At the same time, I think certain substantive elements of your argument present challenges. A portion of your argument against suburbs relies upon the practical considerations of their detrimental effect on sustainability and energy use. I think this is the wrong approach, because it ties the strength of your argument to temporary realities. If cars become more fuel efficient, or cease to use gasoline, suburbs become more legitimate. Yet, given that automobile transportation only accounts for 20% of U.S. polution, is the concern really energy use? Also, consider that the energy sector is the largest polluter at 40%, that mass transit tends to use electricity in lieu of fuel, and that electricity is only as clean as the powerplant producing it. Would expanding mass transit really be a panacea for the polluting effects of suburbs? As a rhetorical strategy, I think focusing on the economic/environmental costs of suburbia isn't the best use of your space, as the improvement one would see in a shift towards mass-transit is arguably but a matter of degree. More importantly, it leaves the validity of your position dependent upon mutable facts.

I'm also not sure how effective the "solutions" part of your paper is. Because the essay is split between two topics, I don't think you had enough room to really do justice to the bottom section. At the same time, I think the topic may not be worth bringing up. As you noted, there aren't any easy solutions for shifting people away from suburbs. As such, I think the time spent on that topic doesn't particularly help your paper, and I think it takes up space which could be put towards more valuable use.

I have a few solutions.


I think you should cut the paragraph on "impossibilities." It doesn't add to your argument, because the topics discussed are common-sense issues. For example, I don't think your readers need to be convinced that scaring people back into the cities through racial fear is not a viable method of reform.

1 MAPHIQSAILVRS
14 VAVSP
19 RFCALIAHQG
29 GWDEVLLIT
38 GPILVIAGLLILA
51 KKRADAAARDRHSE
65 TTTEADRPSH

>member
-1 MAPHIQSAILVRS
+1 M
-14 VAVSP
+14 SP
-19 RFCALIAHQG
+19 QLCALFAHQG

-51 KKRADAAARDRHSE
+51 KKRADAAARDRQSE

I think the paragraph on "The Feedback Loop" should get more prominent billing. That paragraph distills the heart of your argument, and answers basic questions about why suburbs are detrimental and why I should care. I think that should be your intro.


I think you should reorient your paper around the political issue. Unlike the environmental concerns, the influence that suburbs may hold on our nation's voting patterns and political identities has no expiration date. So long as suburbs exist, the political ramifications raised by homogenous community living will remain relevant. Additionally, I think it's an issue that a lot of us might not be familiar with (I wasn't), and I think there seems to be legitimate debate regarding the extent to which suburban living controls voter preferences.

As such, I think you could have a much tighter paper if you scaled back your paper, and focused solely on the issue of how, and to what extent, suburbs impact voting and political identity. I thought your argument came through clearest when you were talking about how suburbs have direct ramifications for the future of progressive politics. Given that you only have a thousand words to work with, I think simply proving this proposition would both make for an interesting paper and get the most milage out of the space constraints.

You are entitled to restrict access to your paper if you want to. But we all derive immense benefit from reading one another's work, and I hope you won't feel the need unless the subject matter is personal and its disclosure would be harmful or undesirable. To restrict access to your paper simply delete the "#" on the next line:

# * Set ALLOWTOPICVIEW = TWikiAdminGroup, PaulSmith

Note: TWiki has strict formatting rules. Make sure you preserve the three spaces, asterisk, and extra space at the beginning of that line. If you wish to give access to any other users simply add them to the comma separated list


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r3 - 13 Jan 2012 - 23:34:43 - IanSullivan